This weeks episode of Fringe was highly anticipated by fans as it was the first Astrid-centric episode. The episode was a slight disappointment as the issues surrounding the alternate Astrid weren’t all that clear. The main storyline of the murderer who tried to save people from a terrible future also fell a little flat, and for a reason that kind of mystified me.
As for the story…
This weeks episode is called ‘Making Angels’ and is a reference to the main antagonist named Neill (played by Chin Han from The Dark Knight) who can see into the future after he has taken possession of an artifact left behind by the Observer known as September (the one who saved Peter and Walter from drowning), after a near death experience during his youth in which everybody in his family except his mother was killed Neill decides to kill people who suffer from a terrible future. One such victim suffers from cancer while another suffers from alcoholism.
Meanwhile the Astrid Farnsworth (Jasika Nicole) from the Alternate Universe travels unauthorised to the Prime Universe to meet her counterpart. Apparently her father has just died and she wants to know if this Prime Astrid also had the same trouble with her father. The prime Astrid admits her father has difficulty with showing emotion. A further reason for the alternate Astrid’s presence is not given in the episode and just like she finds out that the killer’s method is a Deux Ex Machina so is her presence in this episode which is a suggestion that makes my head ache.
In a twist of the tale of two identical Astrid’s we also see the alternate Olivia Dunham travel to the Prime universe. She also helps in finding the killer but the real treat is her rapport with Walter who despite lambasting her ‘Vagenda’ and calling her Mata Hari seems to have grown fond of her.
After the gang has found out that another victim survived Astrid finds out that all three victims traveled by air. Quickly they identify Neill as being the TSA agent who has checked them through at the airport. Reviewing his background they find out he was a professor at MIT and a mathematics genius. Apparently he left MIT to solve an equation that would allow him to see the past, present and future. They also find out he lives at Reiden Lake which Peter quickly informs Olivia is of importance.
Neill’s house is empty yet the open door suggests he knows they are after him. In the end Olivia and Peter track him down at his mother’s house where Neill forces Olivia to kill him by aiming the gun at her. Olivia later on muses that Neill didn’t want to commit suicide because that would be a sin. Peter replies that so is killing other people. Olivia says that Neill tried to save them in a way. During the night we see three Observers enter the house of Neill’s mother and open the safe that has September’s artifact. One of the Observers informs their leader that Peter is back.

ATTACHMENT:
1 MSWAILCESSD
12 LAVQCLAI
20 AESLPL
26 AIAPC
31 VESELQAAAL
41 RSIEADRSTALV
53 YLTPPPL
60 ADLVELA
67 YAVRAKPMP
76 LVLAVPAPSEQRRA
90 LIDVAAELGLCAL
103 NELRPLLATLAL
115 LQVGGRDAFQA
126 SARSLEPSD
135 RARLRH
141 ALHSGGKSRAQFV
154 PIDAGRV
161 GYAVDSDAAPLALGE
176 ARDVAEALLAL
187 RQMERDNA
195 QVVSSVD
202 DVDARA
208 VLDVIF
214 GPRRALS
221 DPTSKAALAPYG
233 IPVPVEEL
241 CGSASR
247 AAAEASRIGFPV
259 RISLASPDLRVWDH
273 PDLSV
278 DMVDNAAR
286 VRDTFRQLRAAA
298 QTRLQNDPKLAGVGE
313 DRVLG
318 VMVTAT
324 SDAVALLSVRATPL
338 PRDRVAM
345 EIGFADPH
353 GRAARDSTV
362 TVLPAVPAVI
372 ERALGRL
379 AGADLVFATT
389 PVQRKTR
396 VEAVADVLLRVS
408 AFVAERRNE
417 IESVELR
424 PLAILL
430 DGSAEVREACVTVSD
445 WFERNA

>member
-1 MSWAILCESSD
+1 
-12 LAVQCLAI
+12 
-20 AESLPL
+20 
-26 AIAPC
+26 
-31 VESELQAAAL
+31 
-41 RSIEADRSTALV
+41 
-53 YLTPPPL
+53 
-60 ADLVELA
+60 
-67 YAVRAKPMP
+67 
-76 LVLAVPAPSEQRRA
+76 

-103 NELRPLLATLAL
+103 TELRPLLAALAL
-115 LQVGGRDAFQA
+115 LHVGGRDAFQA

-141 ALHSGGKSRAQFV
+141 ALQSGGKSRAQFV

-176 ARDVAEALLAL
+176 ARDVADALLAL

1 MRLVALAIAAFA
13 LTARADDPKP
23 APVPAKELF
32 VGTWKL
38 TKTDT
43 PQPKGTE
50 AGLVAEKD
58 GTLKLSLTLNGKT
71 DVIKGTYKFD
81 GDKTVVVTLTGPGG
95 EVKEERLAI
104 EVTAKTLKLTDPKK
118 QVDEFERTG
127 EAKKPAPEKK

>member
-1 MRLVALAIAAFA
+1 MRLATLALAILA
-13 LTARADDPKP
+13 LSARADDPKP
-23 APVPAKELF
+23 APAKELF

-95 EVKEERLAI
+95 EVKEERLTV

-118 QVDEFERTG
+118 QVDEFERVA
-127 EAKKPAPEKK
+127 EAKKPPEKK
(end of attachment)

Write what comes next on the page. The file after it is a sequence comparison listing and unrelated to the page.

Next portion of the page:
The last scene is were both Astrids say goodbye to each other and thanking each other for their support. Fauxlivia shows that a box she took with her the first time wasn’t a spy gadget at all but contained sweets. He replies that she might have some qualities that he wasn’t aware of before and she asks him if he is flirting with him. Next we see Astrid entering her home and telling her dad of the rough day she has had.
The episode was quite good, but it suffered from a killer with a motivation that was difficult to understand. Apparently he was meant to kill them in order to save them from a terrible future, but with his last victim he failed and actually caused the pain that he was trying to prevent. I think that fans for weeks on end will discus the contentious points of this episode. The fact that the Observers were involved is also suggestive and might lead to an opening for Olivia after she learned two episodes back that she needs to die.
The presence of the alternate Astrid was of course the real draw to this episode and yet her over the top OCD behaviour made it less amusing than hoped for. Instead the inclusion of the alternate Olivia was the real surprise and this lead to some hilarious encounters with Walter.
Fringe suffers from not always being able to make good on its promise but shines often in unexpected ways.
Score; 8.5 / 10.
Viewer Rating; 3.19 million (preliminary). This is slight drop over last weeks but its still a good number.
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